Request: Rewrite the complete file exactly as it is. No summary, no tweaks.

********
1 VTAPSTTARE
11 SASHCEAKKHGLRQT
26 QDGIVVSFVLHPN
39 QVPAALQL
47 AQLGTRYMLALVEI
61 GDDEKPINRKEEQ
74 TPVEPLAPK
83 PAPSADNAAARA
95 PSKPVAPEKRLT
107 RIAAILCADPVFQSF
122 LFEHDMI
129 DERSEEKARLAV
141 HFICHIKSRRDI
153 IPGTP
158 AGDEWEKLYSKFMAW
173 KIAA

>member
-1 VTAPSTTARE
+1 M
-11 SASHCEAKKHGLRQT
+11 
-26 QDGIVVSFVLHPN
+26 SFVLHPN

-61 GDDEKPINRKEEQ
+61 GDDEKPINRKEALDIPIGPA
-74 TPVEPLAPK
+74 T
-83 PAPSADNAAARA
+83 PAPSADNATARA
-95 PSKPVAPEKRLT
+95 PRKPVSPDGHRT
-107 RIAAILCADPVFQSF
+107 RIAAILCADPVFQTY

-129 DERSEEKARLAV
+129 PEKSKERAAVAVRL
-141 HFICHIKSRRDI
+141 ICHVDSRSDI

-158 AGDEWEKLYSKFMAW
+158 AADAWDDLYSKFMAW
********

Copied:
1 VTAPSTTARE
11 SASHCEAKKHGLRQT
26 QDGIVVSFVLHPN
39 QVPAALQL
47 AQLGTRYMLALVEI
61 GDDEKPINRKEEQ
74 TPVEPLAPK
83 PAPSADNAAARA
95 PSKPVAPEKRLT
107 RIAAILCADPVFQSF
122 LFEHDMI
129 DERSEEKARLAV
141 HFICHIKSRRDI
153 IPGTP
158 AGDEWEKLYSKFMAW
173 KIAA

>member
-1 VTAPSTTARE
+1 M
-11 SASHCEAKKHGLRQT
+11 
-26 QDGIVVSFVLHPN
+26 SFVLHPN

-61 GDDEKPINRKEEQ
+61 GDDEKPINRKEALDIPIGPA
-74 TPVEPLAPK
+74 T
-83 PAPSADNAAARA
+83 PAPSADNATARA
-95 PSKPVAPEKRLT
+95 PRKPVSPDGHRT
-107 RIAAILCADPVFQSF
+107 RIAAILCADPVFQTY

-129 DERSEEKARLAV
+129 PEKSKERAAVAVRL
-141 HFICHIKSRRDI
+141 ICHVDSRSDI

-158 AGDEWEKLYSKFMAW
+158 AADAWDDLYSKFMAW